The expression of p53 is regulated by multiple signaling pathways and mechanisms. In non-stressed cells, p53 level is restricted primarily by Mdm2-mediated ubiquitination and proteasomal degradation, thereby constraining its anti-proliferation and pro-apoptotic functions [18] (Figure 1A). However, DNA damage or oxidative stress results in phosphorylation of Mdm2 and p53, leading to disruption of the Mdm2-p53 interaction. The level of p53 protein is consequently increased (Figure 1B). In addition to the ubiquitination activity toward p53, Mdm2 can suppress the transactivation activity of p53 [19]. DNA damage induces acetylation of p53 and releases p53 from repression by Mdm2 or its homolog Mdm4, leading to activation of p53-responsive target genes [18] (Figure 1C). Moreover, additional phosphorylation/dephosphorylation events and various types of post-transcriptional modifications such as acetylation and SUMOylation can also modulate p53 stability or activity [18,19] (Figure 1D).
Besides post-translational modification, cellular p53 level can be regulated via mRNA stability or translational control [20]. A large set of miRNAs act as negative regulators of p53 by promoting mRNA degradation [21]. In response to DNA damage, p53 mRNA translation is activated by ribosomal protein L26 (Rpl26) or derepressed from programmed cell death protein 4 (Pdcd4)-mediated suppression [22,23] (Figure 1D). Moreover, p53 isoforms that are generated by alternative transcriptional initiation, alternative splicing, or alternative translation initiation have been detected in various types of cancer or can be induced in response to cellular stimuli [24] (Figure 1D). Those N- or C-terminally truncated p53 isoforms may positively or negatively modulate the transcriptional activity of p53 or act independently. Certain p53 isoforms, such as ∆40p53, are relatively more stable [25]. Co-expression of wild-type or mutant p53 isoforms in cancer cells, however, results in diverse effects on tumorigenesis [26]. Finally, some of the p53 isoforms contribute to embryonic development, neurodegeneration and inflammation, indicating their physiological and pathological significance [27,28,29].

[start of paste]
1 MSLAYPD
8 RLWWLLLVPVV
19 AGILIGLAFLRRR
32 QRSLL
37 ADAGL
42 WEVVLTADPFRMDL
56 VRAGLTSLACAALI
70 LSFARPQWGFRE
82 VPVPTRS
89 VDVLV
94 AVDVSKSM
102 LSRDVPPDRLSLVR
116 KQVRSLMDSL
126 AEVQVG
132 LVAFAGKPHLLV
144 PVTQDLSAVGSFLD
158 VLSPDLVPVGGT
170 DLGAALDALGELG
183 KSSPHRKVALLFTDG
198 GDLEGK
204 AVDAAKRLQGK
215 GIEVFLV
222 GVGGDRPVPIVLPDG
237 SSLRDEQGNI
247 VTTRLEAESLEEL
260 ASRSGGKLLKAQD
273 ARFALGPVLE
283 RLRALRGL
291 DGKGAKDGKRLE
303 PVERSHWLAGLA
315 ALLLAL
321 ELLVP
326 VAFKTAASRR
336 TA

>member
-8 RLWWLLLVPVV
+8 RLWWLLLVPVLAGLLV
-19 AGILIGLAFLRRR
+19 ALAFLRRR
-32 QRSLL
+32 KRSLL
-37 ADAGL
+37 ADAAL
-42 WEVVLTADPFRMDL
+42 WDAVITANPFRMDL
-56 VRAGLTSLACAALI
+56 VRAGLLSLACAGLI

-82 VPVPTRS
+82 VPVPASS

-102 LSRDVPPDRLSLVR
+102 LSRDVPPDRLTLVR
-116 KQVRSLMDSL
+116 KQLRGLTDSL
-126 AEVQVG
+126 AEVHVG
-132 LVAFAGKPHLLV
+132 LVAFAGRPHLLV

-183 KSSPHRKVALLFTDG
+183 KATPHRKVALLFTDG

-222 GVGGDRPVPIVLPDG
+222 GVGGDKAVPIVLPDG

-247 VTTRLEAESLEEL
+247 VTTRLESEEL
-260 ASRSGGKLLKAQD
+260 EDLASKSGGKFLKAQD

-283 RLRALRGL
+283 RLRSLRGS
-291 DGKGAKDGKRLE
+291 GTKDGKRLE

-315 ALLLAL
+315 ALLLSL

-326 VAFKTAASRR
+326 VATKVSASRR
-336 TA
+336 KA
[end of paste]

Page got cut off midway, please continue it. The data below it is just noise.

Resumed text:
3. p53 Activation Associated with Congenital Anomalies